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Discover gay Luang Prabang with local boy Somphorn

Discover gay Luang Prabang with local boy Somphorn

Laos has a mixed attitude to gays.

It appears to be another Asian country struggling hard to accept and protect its LGBT population. There are no anti discrimination laws in place and marriage equality is nowhere near being implemented.

Yet, there are no laws criminalising homosexuality and haven’t really ever been since independence. We also felt completely at ease travelling as a gay couple in Laos: locals just didn’t bat an eyelid when they worked out we are not really brothers.

Stefan with a very tolerant Laos family in Vientiane

Stefan posing with a very tolerant Laos family in Vientiane

We also noticed a very accepting attitude towards lady boys (just like in Thailand), more so than in Western Europe.

We buddied up with Somphorn, the owner of the popular gay friendly Lao Lao Gardens in Luang Prabang, who gave us a local’s insight as to what it’s like growing up in gay Laos.

Gay Laos: Stefan and Somphorn

Somphorn telling us about gay Laos and what it was like growing up in Luang Prabang

#1 Sabaidi Somphorn! Where are you from and what do you do?

Bonjour Les Nomadic Boys. My name is Somphorn Boupha, 28 years old and I am from Luang Prabang in Laos. I own and manage Lao Lao Garden in Luang Prabang, which is a gay friend bar and restaurant.

Lao Lao Garden

Lao Lao Garden and bar in Luang Prabang

#2 Are you out to your friends and family?

Yes, all my family and friends know I’m gay. I came out to my family when I was around 20 years old. My mother said she always suspected I was different and was very accepting, as were all my siblings. I lost my father from a young age so I never really knew him.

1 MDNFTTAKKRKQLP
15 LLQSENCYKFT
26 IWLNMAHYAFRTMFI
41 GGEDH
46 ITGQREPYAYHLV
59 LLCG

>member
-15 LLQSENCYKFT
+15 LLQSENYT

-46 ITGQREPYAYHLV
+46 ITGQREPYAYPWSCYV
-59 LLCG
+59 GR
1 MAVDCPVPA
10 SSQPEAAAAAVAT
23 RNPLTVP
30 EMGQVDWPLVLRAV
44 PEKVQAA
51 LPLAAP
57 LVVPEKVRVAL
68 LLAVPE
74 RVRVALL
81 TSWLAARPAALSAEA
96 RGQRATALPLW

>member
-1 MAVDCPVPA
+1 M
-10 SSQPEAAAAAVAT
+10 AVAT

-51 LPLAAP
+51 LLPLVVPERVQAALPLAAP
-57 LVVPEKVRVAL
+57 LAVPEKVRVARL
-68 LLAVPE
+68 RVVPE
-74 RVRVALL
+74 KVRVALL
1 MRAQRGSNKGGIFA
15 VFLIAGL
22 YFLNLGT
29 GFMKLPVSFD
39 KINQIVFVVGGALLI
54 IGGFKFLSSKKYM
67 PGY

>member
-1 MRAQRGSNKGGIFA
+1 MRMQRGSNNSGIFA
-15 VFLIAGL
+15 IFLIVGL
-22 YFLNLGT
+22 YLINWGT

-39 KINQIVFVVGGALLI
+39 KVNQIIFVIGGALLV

Somphorn in white

Somphorn posing in white

#3 What’s it like growing up as a gay in Laos and in Luang Prabang?

I was really lucky to have a very accepting family and group of friends, which made it very easy for me. However, there were no gay places so it was hard to meet other guys. Now the social media apps have made this a lot easier.

It can be problematic though for some to gain employment in government or other high status sectors if they are openly gay as there are no anti discrimination laws. Discretion is therefore important. Everyone around me knows I’m gay, but as long as I don’t shout out loud about it, then everything is fine.

Somphorn being discreet :)

Somphorn posing

#4 Are there any places in Luang Prabang you recommend going out for gay tourists?

There are quite a few gay owned bars in Luang Prabang but Lao Lao Garden is the most well known because of various reference to it in online gay resources like Utopia. We have gay staff and attract a mixed crowd of both local and western gays each evening.

In Laos it is illegal to market my bar as gay or put a rainbow flag outside. If I did, then this would attract negative attention from the police and Lao Lao Garden would be closed down.

Our Kiuang Si Falls group selfie with Somphorn

Our group selfie with Somphorn at the Kiuang Si Falls in Luang Prabang

#5 Are there any gay friendly hotels you recommend to LGBT tourists?

Friends have stayed in the following places, all welcoming to gay couples: 

BELMOND LA RESIDENCE PHOU VAO   Book online

  • Very romantic residence with friendly staff, a beautiful spa and spectacular infinity pool.
  • Prices start from $600 / £410 a night.

LE SEN BOUTIQUE HOTEL   Book online

  • Very central, walking distance from most attractions.
  • Has a gym and a swimming pool.
  • Prices start from $195 / £133 for a room.

SINGHARAT GUEST HOUSE   Book online

  • Great budget option in central Luang Prabang.
  • Prices start from $23 / £15 for a double bed.
Somphorn posing

Somphorn posing at home in Luang Prabang

#6 Where can LGBT tourists meet gay Laotians?

Grindr and Hornet is a good starting point. In Luang Prabang, we obviously attract a large LGBT crowd here at Lao Lao Garden. In Vientiane there is a bar called CCC Café, which is also unofficially a ‘gay bar’, but like my bar, not allowed to market it as such.

Seb posing at the CCC Bar in Vientiane

Seb posing at the CCC gay bar in Vientiane